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In the wake of uncertainty and tensions in the trading system today, alongside heightened public concerns about globalisation, open trade is under threat. While in developing economies, trade is still generally regarded positively as a source of growth, development and jobs, some advanced economies (even where people support trade in principle) have more mixed views about particular trade agreements and trading relationships.
But trade is only one element of a broader reaction to both globalisation – encompassing not only trade but also, for example, finance, technology and migration – and domestic economic and political systems in the wake of the global economic crisis. Many people, especially in some advanced economies, are expressing anger and frustration with an entire system that they no longer believe is delivering a better life for them and their families. They believe that the current system is unfair, and is not working for them. There is increasing evidence that many of them may be right.
Since the economic crisis in 2008-10, lower global growth has meant not only fewer resources to meet current economic, social, environmental and security needs, it is also threatening promises made to today's workers for retirement benefits and pensions. A rising productivity gap among firms means a gap in wages and opportunities for their workers. Not only is income inequality rising in many economies, but inequality of opportunity is also increasing – low-income households are often unable to adequately invest in education for their children, which can have strong, detrimental effects on individuals and limit social mobility.
There are also strong disparities among regions, with lagging regions suffering lower productivity, growth and employment opportunities. More also needs to be done to ensure that more businesses are sharing the benefits of globally-integrated markets. Small and medium-sized enterprises (SMEs) tend to be under-represented in international trade. While a few “born global” firms and highly-innovative SMEs are fully integrated into global markets, and a sizeable share of SMEs participates in global value chains (GVCs) as suppliers of exporters, for many SMEs export relationships can be short-lived – only one or two years in many countries.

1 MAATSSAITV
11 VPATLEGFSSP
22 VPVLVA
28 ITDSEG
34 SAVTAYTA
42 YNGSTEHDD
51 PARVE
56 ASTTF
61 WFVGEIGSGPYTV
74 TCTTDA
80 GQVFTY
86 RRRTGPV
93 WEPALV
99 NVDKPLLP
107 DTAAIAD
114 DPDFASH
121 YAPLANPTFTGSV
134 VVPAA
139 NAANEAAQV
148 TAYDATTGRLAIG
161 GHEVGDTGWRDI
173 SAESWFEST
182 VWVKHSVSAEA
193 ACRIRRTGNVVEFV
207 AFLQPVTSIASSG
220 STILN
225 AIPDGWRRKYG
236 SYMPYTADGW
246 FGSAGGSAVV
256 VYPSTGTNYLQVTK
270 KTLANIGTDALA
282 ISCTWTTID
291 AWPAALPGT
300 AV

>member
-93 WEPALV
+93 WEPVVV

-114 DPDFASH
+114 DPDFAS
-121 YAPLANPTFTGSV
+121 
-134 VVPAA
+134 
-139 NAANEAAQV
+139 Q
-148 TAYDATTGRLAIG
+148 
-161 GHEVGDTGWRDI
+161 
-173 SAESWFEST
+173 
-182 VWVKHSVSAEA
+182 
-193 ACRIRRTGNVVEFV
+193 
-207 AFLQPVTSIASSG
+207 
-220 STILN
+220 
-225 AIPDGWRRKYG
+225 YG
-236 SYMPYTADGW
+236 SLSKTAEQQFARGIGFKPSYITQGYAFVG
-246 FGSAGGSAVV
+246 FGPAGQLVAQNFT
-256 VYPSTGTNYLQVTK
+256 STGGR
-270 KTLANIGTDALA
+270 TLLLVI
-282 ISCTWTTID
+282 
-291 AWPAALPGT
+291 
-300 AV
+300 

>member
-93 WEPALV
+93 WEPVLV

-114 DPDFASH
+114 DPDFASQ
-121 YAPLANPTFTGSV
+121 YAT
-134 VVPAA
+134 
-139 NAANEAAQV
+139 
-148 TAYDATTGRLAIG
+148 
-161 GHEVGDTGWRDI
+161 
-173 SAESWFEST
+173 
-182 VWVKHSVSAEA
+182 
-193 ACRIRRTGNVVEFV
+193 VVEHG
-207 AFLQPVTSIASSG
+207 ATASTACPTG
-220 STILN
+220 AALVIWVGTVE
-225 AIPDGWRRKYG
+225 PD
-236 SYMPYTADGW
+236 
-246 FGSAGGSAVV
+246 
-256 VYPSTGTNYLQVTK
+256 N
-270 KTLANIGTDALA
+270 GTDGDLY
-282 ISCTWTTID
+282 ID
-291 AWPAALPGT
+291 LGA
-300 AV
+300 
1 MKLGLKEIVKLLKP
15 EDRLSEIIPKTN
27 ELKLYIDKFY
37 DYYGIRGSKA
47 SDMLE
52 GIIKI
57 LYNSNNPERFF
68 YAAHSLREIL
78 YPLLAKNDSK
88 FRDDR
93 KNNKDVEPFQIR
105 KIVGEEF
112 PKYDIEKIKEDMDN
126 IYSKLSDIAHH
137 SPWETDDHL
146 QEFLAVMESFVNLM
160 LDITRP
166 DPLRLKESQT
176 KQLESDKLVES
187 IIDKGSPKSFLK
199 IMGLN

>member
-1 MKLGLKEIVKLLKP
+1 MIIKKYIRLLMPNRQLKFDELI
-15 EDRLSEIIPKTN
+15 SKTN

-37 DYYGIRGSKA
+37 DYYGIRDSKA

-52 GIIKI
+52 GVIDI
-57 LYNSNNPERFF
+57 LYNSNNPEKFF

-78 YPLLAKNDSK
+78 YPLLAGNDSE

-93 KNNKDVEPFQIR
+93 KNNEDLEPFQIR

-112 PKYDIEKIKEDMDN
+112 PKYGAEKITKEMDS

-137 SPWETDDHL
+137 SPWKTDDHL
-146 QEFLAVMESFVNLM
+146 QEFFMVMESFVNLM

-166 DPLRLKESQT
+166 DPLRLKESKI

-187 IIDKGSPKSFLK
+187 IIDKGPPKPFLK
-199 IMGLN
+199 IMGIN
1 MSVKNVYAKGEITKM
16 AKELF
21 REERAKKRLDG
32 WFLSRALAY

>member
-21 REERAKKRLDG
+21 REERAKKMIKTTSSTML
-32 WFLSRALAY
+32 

More broadly, there are concerns around the world that competition in the global economy is distorted by market barriers and government actions. From local content requirements to subsidies, to behind-the-border regulatory measures seen as favouring domestic companies and products, countries are concerned that others are not playing fair.
Against this background, digitalisation is also bringing profound transformation, with new opportunities and challenges. While information and communications technologies are contributing to increased productivity and wellbeing, and bring employment in new occupations and industries, there are also concerns as the breadth of the transformation comes into view. On average across countries, an estimated 14% of jobs are at high risk of being automated (equivalent to over 66 million workers in the 32 countries studied), while for another 32% more jobs, 50-70% of the tasks involved are at risk of automation. Although some workers will have the skills to adapt, and productivity gains and technology will see new jobs created, it is clear that workers will be displaced.
And those losses can be sharp and concentrated on individuals, often those with the least capacity to adjust on their own. Some import-competing industries in advanced countries have also seen significant job losses. So as well as ensuring people are able to take advantage of opportunities from trade and technology, helping those facing hard adjustment is critical.